Fulfilling the need for healthcare-information demand among wired adults, seniors

WHAT IT MEANS AND WHY IT’S IMPORTANT — This is a next-generation pharmacy solution for the next generation of seniors, who begin celebrating birthday No. 65 with the coming of the New Year at a rate of one every 10 seconds, and that’s for nearly two straight decades. That’s quite a lot of potential healthcare-information demand Rite Aid will be satisfying with its iPharmacist-styled concept, a factor that may place the Pennsylvania druggist ahead of the game when that whole generation of seniors really start tapping into their pharmacists as a healthcare resource.

(THE NEWS: Rite Aid Online Care to enter Pittsburgh market. For the full story, click here)

According to a Pew Internet & American Life Project report released earlier this year, half of online adults ages 50 years to 64 years and 1-in-4 wired seniors now count themselves among the Facebooking masses. That’s up from just 25% of online adults ages 50 years to 64 years and 13% of those ages 65 years and older who reported social-networking use one year ago in a survey conducted in April 2009. It’s a fast-growing demographic — boomers who actively interact online.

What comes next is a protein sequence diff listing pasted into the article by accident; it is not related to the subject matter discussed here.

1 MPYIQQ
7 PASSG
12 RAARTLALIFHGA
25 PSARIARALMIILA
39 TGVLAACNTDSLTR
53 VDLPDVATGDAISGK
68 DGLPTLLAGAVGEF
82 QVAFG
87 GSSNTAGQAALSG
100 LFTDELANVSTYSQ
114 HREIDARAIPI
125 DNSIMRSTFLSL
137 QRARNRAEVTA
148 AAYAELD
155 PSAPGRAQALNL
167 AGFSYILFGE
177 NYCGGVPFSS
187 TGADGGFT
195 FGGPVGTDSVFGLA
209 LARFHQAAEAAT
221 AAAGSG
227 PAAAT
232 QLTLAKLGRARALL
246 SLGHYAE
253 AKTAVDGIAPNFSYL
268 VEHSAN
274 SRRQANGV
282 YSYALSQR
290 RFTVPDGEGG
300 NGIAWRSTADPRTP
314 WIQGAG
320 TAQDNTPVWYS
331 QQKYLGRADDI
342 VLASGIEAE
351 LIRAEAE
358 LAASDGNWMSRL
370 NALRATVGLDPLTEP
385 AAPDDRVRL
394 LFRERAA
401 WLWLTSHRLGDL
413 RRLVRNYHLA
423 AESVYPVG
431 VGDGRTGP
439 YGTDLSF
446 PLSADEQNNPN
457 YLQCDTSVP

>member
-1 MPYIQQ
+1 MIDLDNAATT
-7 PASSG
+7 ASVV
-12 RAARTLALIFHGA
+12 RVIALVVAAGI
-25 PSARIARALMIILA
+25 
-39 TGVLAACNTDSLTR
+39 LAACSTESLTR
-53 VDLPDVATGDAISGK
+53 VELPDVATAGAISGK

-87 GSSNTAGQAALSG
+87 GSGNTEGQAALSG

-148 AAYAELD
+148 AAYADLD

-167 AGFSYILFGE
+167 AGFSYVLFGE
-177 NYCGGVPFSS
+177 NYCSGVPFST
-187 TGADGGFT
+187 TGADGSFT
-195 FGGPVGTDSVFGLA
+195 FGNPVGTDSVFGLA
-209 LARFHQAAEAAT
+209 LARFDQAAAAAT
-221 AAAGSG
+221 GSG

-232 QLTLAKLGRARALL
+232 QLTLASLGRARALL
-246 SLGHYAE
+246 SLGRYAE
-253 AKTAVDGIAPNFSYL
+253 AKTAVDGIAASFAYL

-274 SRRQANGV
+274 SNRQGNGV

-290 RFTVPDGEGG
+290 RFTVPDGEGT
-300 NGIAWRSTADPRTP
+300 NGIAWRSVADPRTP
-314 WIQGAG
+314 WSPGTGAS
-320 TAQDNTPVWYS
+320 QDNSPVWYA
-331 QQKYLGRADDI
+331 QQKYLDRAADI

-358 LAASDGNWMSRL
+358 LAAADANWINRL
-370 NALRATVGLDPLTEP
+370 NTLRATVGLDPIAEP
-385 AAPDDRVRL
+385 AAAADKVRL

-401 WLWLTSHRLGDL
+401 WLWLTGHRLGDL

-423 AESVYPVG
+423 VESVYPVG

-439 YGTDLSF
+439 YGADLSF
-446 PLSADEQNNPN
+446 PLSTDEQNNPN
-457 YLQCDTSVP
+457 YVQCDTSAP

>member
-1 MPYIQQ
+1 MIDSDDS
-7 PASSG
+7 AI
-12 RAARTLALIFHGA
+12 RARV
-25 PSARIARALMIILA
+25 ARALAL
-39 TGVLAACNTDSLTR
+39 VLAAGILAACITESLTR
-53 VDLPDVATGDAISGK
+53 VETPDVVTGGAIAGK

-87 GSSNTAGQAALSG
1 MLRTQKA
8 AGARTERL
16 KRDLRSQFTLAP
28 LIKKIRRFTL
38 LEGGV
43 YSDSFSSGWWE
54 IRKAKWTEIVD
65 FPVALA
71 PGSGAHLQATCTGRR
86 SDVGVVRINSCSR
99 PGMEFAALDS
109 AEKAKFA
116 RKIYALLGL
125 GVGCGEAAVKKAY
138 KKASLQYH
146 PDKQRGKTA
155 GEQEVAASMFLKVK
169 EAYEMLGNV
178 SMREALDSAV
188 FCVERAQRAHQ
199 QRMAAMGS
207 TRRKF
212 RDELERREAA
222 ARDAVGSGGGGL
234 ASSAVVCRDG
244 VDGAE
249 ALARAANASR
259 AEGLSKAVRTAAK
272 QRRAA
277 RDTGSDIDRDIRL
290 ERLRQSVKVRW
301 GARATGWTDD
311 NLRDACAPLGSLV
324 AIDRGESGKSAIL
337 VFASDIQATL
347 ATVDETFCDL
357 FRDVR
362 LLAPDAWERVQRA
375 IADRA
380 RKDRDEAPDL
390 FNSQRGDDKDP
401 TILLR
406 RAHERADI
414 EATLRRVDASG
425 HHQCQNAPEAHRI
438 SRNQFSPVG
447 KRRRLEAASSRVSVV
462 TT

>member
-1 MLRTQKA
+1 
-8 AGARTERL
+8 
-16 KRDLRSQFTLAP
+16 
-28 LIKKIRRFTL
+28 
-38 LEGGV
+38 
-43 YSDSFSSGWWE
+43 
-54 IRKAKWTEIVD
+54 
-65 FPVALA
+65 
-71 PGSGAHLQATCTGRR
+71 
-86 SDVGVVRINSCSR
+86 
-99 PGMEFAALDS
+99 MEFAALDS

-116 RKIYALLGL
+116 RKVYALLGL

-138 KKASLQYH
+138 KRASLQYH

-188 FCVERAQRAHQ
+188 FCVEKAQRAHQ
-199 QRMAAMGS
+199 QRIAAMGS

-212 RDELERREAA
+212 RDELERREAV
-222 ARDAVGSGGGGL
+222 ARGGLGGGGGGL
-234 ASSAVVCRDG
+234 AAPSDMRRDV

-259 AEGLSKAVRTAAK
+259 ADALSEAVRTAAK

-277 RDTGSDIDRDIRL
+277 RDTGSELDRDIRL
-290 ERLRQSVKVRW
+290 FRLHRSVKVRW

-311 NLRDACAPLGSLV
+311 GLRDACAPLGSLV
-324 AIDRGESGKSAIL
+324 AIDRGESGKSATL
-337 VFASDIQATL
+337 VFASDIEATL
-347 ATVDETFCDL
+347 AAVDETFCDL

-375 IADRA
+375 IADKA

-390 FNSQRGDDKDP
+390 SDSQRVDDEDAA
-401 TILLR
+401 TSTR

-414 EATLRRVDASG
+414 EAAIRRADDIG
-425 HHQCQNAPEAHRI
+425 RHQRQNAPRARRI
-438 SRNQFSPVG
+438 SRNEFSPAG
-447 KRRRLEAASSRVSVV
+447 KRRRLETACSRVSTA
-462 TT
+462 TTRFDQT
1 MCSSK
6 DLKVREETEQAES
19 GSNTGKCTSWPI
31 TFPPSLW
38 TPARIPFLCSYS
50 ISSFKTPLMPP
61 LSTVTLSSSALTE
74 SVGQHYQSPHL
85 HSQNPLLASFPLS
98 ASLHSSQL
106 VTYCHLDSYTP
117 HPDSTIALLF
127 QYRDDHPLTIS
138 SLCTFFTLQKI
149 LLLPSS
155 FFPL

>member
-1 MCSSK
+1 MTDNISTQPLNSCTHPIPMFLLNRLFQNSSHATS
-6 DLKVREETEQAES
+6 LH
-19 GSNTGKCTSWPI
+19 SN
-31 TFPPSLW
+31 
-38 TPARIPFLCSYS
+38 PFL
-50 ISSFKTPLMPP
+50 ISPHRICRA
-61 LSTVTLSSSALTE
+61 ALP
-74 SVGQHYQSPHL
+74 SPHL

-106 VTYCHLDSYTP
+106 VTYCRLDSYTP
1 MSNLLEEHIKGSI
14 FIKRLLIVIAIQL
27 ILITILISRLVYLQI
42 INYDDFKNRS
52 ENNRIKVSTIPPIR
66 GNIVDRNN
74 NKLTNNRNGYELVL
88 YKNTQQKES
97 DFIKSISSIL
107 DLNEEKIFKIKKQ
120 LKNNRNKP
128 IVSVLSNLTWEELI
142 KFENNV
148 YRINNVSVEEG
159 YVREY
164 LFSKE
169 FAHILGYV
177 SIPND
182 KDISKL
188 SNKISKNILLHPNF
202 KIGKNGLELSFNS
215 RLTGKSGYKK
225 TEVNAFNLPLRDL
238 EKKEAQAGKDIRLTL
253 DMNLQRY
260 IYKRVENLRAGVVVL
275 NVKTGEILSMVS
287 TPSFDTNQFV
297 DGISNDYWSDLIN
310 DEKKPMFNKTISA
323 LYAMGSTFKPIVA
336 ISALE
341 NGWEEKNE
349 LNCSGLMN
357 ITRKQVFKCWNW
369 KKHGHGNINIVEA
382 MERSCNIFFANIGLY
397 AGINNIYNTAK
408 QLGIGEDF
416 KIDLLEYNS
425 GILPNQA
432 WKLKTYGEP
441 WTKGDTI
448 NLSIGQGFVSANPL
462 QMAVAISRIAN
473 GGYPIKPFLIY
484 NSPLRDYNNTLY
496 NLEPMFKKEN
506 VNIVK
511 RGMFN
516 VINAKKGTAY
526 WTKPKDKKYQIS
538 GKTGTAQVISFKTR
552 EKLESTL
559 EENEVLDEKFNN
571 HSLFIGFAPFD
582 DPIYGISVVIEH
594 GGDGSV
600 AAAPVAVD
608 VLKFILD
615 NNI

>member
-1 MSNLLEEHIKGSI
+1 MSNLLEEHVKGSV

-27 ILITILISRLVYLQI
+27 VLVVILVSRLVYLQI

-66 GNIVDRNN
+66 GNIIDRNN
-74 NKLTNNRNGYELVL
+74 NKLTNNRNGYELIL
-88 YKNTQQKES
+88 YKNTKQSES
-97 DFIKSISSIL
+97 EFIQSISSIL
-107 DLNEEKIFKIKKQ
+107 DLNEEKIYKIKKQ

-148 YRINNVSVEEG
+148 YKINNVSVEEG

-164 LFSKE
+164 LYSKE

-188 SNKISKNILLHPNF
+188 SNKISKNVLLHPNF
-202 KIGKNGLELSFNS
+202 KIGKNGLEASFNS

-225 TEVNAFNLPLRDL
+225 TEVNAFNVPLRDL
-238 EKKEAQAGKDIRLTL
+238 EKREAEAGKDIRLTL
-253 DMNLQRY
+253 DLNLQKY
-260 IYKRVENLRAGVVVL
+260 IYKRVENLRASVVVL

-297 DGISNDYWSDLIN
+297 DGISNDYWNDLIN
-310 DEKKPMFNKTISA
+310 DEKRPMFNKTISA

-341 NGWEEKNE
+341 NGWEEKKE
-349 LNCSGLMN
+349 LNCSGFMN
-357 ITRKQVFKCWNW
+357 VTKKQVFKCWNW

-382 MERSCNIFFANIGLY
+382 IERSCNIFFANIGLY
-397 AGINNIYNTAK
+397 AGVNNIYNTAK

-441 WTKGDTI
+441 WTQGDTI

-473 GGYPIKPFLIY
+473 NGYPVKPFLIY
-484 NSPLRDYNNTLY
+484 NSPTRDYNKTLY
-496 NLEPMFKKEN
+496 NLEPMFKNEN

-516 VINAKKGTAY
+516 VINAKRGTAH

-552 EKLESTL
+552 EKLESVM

So don’t be surprised when these iPharmacists, and the services they’re providing, are tweeted around the nation. Because while just 5% of users ages 50 years to 64 years had used Twitter or another status update service in 2009, 11% now say they use these tools. On a typical day, 6% of online adults ages 50 years to 64 years make Twitter a part of their routine, up from the 1% who did so in 2009, according to that Pew Internet & American Life Project report.

For now, Rite Aid’s team of clinical pharmacists will be available to counsel patients around their prescription and nonprescription medicines, or general health questions around high blood pressure or lower cholesterol and ways to help manage diabetes.

For tomorrow’s seniors, who knows what role the Rite Aid pharmacist might play? Given the steadily heavier demand that will be placed on the pharmacist’s shoulders, tomorrow’s patient-convenient, cost-efficient solution could be full-on medication-therapy management services that are provided to the patient wherever and whenever that patient wants to entertain those services, even at the rate of one every 10 seconds.

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